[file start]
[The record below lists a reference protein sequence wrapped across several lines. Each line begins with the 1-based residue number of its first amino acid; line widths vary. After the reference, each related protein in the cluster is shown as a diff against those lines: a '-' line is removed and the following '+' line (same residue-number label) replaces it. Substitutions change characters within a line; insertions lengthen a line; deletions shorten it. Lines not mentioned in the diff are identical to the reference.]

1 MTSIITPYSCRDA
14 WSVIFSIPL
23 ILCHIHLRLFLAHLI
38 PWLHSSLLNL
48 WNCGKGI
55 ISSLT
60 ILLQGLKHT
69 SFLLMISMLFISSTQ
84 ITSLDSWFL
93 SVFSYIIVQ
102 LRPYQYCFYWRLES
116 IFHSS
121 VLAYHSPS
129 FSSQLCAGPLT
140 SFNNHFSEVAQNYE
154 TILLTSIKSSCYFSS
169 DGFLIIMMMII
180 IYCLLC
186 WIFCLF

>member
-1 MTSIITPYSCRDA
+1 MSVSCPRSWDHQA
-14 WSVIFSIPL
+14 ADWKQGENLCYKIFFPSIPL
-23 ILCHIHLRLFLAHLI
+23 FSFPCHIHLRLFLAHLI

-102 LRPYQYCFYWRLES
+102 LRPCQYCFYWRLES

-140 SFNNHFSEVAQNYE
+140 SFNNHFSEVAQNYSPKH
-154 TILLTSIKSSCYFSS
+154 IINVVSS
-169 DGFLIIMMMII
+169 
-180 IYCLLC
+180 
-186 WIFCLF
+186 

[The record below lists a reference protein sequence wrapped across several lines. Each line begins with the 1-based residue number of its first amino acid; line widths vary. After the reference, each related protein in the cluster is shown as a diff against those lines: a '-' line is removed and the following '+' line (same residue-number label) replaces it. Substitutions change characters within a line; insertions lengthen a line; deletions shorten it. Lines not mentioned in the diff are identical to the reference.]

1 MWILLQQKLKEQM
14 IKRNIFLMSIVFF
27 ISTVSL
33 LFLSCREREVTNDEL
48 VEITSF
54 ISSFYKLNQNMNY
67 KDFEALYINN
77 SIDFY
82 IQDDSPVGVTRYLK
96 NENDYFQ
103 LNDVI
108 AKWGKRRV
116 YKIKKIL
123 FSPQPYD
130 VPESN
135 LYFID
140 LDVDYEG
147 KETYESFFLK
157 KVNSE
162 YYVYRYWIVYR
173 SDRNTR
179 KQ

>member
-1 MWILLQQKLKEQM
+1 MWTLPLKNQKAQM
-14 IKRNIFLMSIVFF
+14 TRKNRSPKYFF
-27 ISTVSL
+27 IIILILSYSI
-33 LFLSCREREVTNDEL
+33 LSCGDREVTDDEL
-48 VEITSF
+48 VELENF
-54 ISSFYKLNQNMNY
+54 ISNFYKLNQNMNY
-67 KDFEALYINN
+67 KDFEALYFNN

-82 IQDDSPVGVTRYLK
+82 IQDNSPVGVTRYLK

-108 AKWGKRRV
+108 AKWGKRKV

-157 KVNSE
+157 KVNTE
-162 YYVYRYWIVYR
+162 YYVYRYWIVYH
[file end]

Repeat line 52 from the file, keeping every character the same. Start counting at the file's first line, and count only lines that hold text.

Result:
108 AKWGKRRV